Hyundai Heavy Industries announced on September 26 that the company signed a contract for ten 325,000-tons VLOC with shipping company Polaris Shipping. The total amount of the order contract is US$800 million, or about 908.6 billion won.
As the Hyundai Heavy Industries Group’s three shipbuilders (Hyundai Heavy Industries, Hyundai Samho Heavy Industries and Hyundai Mipo Dockyard) started cycled paid leave programs for employees, the other was good news to the group.
The signing ceremony was held at Gyeongdong Hyundai Building in Seoul in the afternoon of September 25 with the participation of Kim Wan-joong. chairman of Polaris Shipping, Ga Sam-hyun, president of vessel and marine sales at Hyundai Heavy Industries Group's marine business.
According to Hyundai Heavy Industries, this order is the largest in five years since winning an order for ten very large containerships from a Greek shipping company in 2012.
In addition, the industry believes that Hyundai Heavy Industries may receive additional orders of about US$400 million in the future, depending on options (additional orders) of the contract.
The vessel to be constructed under the contract, is 340m in length, 62m in width and 29.8m in height, and will be sequentially delivered until 2021. The LNG-ready ship (ships that can use LNG as well as Bunker C oil as a fuel) is designed to meet environmental regulations and slash fuel consumption. Various eco-friendly technologies such as a ballast water treatment system and a scrubber were applied to the vessel.
The Hyundai Heavy Industries Group has built trust by winning orders for about 20 units in total including this order from Polaris Shipping with an order for four 250,000-ton VLOCs in 2013 as a beginning. Polaris Shipping is currently in the process of placing large-scale VLOC orders backed by a charter contract with Vale, the world's largest mining company.
On the other hand, it is highly likely that Korean shipbuilders other than Hyundai Heavy Industries will soon win VLOC orders as Vale is discussing long-term charter contracts for about 30 vessels with Korean and Chinese shipping companies for the purpose of restructuring fleets and expanding iron ore export.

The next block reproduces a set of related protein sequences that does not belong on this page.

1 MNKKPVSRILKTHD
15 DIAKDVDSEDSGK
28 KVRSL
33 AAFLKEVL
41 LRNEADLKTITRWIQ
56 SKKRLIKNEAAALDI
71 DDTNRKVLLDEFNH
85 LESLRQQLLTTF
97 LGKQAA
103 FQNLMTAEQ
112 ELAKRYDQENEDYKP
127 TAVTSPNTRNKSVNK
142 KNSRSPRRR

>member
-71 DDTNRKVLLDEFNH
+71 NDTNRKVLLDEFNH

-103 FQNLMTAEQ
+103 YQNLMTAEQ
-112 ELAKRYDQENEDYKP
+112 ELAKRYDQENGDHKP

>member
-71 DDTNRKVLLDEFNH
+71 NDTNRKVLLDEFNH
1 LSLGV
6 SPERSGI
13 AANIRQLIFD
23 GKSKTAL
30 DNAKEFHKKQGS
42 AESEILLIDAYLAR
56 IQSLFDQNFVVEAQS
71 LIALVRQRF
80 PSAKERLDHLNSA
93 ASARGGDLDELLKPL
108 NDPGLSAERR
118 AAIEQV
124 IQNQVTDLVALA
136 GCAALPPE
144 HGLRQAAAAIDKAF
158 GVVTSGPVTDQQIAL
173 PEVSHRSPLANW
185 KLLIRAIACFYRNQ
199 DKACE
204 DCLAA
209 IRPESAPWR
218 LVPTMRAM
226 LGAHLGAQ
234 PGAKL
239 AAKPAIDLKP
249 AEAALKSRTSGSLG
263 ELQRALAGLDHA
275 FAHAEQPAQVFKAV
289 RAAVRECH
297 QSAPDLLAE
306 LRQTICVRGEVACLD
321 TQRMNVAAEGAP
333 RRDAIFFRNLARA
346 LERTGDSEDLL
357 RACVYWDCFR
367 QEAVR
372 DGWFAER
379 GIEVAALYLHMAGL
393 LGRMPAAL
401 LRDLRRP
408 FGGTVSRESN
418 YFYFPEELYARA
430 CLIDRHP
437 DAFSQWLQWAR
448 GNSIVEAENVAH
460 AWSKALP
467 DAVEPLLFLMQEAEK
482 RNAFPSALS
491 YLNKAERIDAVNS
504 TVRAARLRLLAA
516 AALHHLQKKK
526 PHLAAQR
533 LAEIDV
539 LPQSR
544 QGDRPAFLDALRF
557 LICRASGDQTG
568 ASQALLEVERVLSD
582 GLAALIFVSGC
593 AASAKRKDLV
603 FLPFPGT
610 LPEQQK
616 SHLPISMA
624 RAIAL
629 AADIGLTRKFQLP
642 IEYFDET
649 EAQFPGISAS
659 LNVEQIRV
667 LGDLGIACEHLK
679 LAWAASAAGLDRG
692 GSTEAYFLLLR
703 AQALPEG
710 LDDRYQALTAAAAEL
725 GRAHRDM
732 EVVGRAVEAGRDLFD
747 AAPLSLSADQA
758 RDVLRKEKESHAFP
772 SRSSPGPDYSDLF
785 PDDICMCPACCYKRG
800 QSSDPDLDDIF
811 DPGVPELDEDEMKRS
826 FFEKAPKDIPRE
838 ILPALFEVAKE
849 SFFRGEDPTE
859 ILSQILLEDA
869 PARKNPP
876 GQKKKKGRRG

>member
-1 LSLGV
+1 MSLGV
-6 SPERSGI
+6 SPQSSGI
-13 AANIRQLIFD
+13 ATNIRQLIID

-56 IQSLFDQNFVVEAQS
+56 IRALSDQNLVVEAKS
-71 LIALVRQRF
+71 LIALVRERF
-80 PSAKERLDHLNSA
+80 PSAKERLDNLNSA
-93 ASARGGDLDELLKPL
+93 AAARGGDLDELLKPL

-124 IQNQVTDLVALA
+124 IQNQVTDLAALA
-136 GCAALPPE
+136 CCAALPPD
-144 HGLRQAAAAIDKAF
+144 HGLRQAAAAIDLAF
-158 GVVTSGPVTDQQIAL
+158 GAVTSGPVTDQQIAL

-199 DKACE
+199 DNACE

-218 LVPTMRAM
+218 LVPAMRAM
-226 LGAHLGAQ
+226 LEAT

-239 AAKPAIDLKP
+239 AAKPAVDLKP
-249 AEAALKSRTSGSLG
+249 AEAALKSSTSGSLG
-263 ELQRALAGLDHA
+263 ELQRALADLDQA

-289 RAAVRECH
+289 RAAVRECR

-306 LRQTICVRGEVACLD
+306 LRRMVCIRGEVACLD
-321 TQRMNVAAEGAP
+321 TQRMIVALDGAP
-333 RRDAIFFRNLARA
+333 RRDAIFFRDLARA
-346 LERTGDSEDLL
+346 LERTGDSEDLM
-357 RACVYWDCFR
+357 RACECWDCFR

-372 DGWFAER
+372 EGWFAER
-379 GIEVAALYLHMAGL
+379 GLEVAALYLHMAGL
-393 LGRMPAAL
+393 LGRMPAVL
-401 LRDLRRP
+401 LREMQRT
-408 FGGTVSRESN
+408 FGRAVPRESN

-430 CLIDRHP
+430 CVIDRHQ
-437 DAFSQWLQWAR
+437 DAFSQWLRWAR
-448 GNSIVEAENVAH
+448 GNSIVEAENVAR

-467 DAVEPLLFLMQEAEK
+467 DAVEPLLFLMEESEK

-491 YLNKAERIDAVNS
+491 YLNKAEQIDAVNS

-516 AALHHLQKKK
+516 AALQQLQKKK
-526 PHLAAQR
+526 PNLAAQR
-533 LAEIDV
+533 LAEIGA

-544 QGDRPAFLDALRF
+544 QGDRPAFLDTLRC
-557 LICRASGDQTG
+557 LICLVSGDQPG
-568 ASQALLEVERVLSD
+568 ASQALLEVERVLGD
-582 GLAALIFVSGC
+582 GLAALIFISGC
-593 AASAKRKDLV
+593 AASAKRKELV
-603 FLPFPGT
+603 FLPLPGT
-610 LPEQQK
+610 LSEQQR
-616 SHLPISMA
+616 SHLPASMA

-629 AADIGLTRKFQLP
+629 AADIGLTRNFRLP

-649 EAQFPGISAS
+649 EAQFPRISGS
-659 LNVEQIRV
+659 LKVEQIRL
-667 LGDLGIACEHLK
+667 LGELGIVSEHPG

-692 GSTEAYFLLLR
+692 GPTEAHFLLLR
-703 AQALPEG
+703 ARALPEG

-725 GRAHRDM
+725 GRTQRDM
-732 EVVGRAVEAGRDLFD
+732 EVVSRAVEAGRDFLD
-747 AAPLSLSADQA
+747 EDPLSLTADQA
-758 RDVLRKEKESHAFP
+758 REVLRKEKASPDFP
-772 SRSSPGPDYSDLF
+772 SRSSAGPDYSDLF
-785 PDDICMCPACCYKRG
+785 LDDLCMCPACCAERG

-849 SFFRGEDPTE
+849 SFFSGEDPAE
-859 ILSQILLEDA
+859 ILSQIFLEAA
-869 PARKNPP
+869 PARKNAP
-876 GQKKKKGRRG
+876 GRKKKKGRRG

According to Hyundai Heavy Industries, the three shipbuilders of the group have cut 99 deals worth US$5.8 billion this year this year. This figure is about five times the contract volume of the same period of last year (20 vessels and US$2 billion).
Meanwhile, on the previous day, Samsung Heavy Industries (SHI) announced that the company won a 1,118 trillion won (US$1.0 billion) order for six container ships from a European ship owner. The delivery date is December 31, 2019.
The contract was not disclosed at the behest of the shipowner but it is presumed that the shipbuilder received the work from the world's second-largest shipping company Swiss MSC. The size is 22,000 TEUs. Earlier MSC placed an order for five container ships with DSME.
According to the shipbuilding industry and foreign news services, MSC has been expected to order 5 vessels from DSME and 6 from Samsung Heavy Industries since last month.
SHI received the largest order since landing an order for ten 8,000 TEU-class container vessels worth one trillion won from Evergreen in Taiwan in 2010.
This order empowered SHI to reach its annual order target by signing order contracts worth about US$6.5 billion for a total of 24 vessels this year, excluding contracts that had already been confirmed. "Our order target for this year is US$6 billion, slightly higher than last year's US$5.3 billion," Park Dae-young, president of SHI, explained earlier this year.